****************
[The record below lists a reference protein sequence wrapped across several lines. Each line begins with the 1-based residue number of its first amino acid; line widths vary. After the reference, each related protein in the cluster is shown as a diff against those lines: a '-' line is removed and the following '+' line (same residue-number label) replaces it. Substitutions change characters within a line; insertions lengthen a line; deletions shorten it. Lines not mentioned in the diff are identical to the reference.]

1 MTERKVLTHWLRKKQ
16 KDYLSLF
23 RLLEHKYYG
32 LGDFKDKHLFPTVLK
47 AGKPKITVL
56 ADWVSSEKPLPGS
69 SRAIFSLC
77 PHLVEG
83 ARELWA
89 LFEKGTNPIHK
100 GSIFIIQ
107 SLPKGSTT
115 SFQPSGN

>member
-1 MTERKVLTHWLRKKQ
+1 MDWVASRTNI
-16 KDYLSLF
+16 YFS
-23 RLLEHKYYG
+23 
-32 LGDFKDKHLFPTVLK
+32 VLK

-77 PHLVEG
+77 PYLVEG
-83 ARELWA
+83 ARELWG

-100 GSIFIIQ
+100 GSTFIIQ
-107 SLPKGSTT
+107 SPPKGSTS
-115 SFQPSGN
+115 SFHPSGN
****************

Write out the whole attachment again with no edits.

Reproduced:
[The record below lists a reference protein sequence wrapped across several lines. Each line begins with the 1-based residue number of its first amino acid; line widths vary. After the reference, each related protein in the cluster is shown as a diff against those lines: a '-' line is removed and the following '+' line (same residue-number label) replaces it. Substitutions change characters within a line; insertions lengthen a line; deletions shorten it. Lines not mentioned in the diff are identical to the reference.]

1 MTERKVLTHWLRKKQ
16 KDYLSLF
23 RLLEHKYYG
32 LGDFKDKHLFPTVLK
47 AGKPKITVL
56 ADWVSSEKPLPGS
69 SRAIFSLC
77 PHLVEG
83 ARELWA
89 LFEKGTNPIHK
100 GSIFIIQ
107 SLPKGSTT
115 SFQPSGN

>member
-1 MTERKVLTHWLRKKQ
+1 MDWVASRTNI
-16 KDYLSLF
+16 YFS
-23 RLLEHKYYG
+23 
-32 LGDFKDKHLFPTVLK
+32 VLK

-77 PHLVEG
+77 PYLVEG
-83 ARELWA
+83 ARELWG

-100 GSIFIIQ
+100 GSTFIIQ
-107 SLPKGSTT
+107 SPPKGSTS
-115 SFQPSGN
+115 SFHPSGN